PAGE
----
The Black-Litterman (BL) model provides a framework for incorporating portfolio managers’ views into portfolio optimization. But it’s seldom used in practice and doesn’t correspond well to real-world investing.

However, things are changing, said Lior Menzly, director of quantitative research at Nomura Global Alpha LLC, speaking at the 12th annual Risk Management Conference in Muskoka, Ont.

Menzly said there are two recently developed applications that can exploit the strengths of the BL framework while simultaneously avoiding the framework’s weaknesses.

The first is concentration analysis, which allows risk management to take an active role in shaping the portfolio by finding concentrated positions and cheap hedges. Concentration analysis is actually the reverse engineering of BL; it uncovers embedded manager views in the current portfolio, continued Menzly.

The second is strategic analysis, which incorporates a forward-looking macro scenario analysis into the framework. It can be used to embed top-down views about risk factors (instead of bottom-up views on specific securities), and it maximizes expected returns in base scenarios while minimizing losses in tail events, Menzly explained.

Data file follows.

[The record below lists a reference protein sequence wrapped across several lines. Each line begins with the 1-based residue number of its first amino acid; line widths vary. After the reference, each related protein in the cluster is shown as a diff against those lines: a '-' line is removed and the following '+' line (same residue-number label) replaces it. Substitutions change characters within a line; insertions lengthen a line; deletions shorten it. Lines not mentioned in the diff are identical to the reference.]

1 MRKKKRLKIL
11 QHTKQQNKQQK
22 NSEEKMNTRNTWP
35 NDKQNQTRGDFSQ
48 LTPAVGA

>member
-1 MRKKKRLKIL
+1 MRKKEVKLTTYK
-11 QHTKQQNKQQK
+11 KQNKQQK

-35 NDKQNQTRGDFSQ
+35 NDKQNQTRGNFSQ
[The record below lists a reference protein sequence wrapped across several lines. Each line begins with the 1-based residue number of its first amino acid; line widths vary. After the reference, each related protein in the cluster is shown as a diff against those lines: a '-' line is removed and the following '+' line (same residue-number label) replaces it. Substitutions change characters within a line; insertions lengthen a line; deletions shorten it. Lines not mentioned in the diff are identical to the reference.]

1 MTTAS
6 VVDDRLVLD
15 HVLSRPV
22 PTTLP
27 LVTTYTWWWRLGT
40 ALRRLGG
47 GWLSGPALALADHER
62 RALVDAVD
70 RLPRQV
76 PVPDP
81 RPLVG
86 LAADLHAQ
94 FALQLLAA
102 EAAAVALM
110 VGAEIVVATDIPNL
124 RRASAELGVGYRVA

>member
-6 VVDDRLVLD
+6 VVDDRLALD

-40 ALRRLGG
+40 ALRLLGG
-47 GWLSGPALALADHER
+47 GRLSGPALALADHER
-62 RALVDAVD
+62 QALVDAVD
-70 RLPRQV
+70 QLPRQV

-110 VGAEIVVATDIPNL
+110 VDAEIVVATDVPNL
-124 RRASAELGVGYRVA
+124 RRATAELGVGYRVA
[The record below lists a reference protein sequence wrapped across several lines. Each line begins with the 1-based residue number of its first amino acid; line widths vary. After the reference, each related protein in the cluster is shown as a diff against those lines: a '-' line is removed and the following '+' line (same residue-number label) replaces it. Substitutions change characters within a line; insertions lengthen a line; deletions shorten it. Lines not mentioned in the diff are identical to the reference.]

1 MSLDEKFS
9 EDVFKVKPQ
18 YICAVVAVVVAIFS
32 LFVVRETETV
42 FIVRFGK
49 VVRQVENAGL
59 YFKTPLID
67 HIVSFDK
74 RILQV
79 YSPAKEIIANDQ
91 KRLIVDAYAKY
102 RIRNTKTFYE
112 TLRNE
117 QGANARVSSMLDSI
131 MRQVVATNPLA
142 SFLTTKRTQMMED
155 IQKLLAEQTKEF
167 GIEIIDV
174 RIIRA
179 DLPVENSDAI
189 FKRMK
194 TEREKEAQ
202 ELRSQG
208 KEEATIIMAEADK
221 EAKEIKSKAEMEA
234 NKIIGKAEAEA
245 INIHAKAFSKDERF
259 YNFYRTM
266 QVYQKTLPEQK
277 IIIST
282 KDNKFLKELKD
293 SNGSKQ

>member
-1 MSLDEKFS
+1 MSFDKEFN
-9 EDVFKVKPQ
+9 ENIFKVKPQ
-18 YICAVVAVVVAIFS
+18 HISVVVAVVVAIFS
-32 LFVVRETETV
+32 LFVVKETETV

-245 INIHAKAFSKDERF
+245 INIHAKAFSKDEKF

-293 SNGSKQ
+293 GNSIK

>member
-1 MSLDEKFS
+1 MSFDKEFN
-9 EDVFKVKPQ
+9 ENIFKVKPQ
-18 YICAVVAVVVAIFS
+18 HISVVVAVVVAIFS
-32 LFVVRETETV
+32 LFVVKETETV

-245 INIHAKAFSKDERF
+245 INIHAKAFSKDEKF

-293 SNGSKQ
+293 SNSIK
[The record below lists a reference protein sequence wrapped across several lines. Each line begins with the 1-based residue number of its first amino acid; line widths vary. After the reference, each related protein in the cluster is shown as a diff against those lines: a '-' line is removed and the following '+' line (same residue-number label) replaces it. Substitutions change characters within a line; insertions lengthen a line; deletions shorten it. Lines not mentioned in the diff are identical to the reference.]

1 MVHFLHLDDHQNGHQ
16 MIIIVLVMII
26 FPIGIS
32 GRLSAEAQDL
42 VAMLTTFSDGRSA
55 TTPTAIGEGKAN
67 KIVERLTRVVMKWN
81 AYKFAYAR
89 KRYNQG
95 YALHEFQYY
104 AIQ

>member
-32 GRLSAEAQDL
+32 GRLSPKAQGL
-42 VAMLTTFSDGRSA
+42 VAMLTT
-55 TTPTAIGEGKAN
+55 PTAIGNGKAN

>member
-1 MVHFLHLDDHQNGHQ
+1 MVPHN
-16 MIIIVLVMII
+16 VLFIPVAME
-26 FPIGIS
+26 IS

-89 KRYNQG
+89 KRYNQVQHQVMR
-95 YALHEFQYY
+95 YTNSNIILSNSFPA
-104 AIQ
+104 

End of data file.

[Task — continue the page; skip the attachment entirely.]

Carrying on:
Although the BL framework results in a stable intuitive optimal portfolio, according to Menzly, it’s costly to use from an operational standpoint. The framework asks for too much information in a form that isn’t very intuitive, he continued. The manager has to specify all views and express them through securities in the portfolio, and the challenge is to translate the manager’s views into views that are in line with the BL framework, he explained.

But despite the challenges, Menzly maintains that BL is a worthy model. “[BL] allows us as risk managers to be actively engaged in the construction of the portfolio—instead of taking a passing role.”